Thoughts on Outlander’s Two-Season Renewal

OutlanderStarz announced yesterday that they’ve renewed hit show Outlander for both seasons three and four. Multi-season renewals seem to be getting more common recently, and I don’t always think they’re the best idea, but here I think it makes a lot of sense. In a show of this scope, especially, knowing that the end of given season (here season three) will not possibly have to serve as an ending for the show as a whole opens up new storytelling possibilities.

And, of course, there’s plenty of source material. The press release specifically states that seasons three and four will be based on books three and four – Voyager and Drums of Autumn – but I do wonder how closely the show will stick to the books as it goes on, and if it even should. Things work differently on the screen than on the page, and I’d hope they’d allow themselves the freedom to tell the story in the way that best suits this format. In any case, there are eight main books so far, which both a book nine and a prequel supposedly in the works, as well as a related mystery series, so they’re not running out of story any time soon.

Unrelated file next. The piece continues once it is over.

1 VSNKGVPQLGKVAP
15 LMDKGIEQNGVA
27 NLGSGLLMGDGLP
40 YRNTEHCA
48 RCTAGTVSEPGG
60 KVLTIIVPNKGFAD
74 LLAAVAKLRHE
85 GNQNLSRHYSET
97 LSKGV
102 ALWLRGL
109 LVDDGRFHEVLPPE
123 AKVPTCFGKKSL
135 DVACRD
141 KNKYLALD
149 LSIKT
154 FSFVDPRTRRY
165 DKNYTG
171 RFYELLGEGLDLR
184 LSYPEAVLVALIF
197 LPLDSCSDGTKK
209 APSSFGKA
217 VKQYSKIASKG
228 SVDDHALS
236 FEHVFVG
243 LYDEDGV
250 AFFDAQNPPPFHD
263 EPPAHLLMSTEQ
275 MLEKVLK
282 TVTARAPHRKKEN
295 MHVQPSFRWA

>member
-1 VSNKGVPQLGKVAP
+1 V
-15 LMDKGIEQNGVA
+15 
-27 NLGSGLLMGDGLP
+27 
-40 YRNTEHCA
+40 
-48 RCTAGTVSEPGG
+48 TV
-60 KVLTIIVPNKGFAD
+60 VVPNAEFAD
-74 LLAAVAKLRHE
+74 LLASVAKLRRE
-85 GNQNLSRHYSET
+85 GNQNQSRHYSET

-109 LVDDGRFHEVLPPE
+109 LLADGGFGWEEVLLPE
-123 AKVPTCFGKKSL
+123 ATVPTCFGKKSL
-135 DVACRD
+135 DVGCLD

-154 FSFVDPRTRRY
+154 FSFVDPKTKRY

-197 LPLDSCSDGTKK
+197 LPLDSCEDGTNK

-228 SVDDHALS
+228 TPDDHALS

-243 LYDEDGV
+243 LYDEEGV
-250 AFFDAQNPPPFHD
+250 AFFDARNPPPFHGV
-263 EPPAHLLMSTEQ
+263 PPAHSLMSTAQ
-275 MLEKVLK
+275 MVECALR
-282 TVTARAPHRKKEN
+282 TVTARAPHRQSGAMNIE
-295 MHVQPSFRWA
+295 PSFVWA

Daily Read (5/23/16)

Showrunner Ronald D. Moore on How ‘Outlander’ Avoids Formulaic Sex Scenes

Huh. Author Chuck Palahniuk (with collaborators) is crowdfunding a movie based on his novel Lullaby. There are only a few authors with the online followings (of the correct demographics) to pull that off; I’m curious to see how it works out for him.

Showrunner Frank Spotnitz has left The Man in the High Castle.

James Urbaniak has been cast in Wonderstruck.

Daily Read (4/22/16)

Outlander puppy!!!

It’s now official that Robert Downey Jr. will be in Spider-Man: Homecoming, which I think is news that sounds familiar both because I’d heard the rumors and because I just kind of assume he’s in all the Marvel movies.

Thrones Are No Game: A Brief History of Chairs and Power

Millicent Simmonds will star in the movie based on Brian Selznick’s Wonderstruck.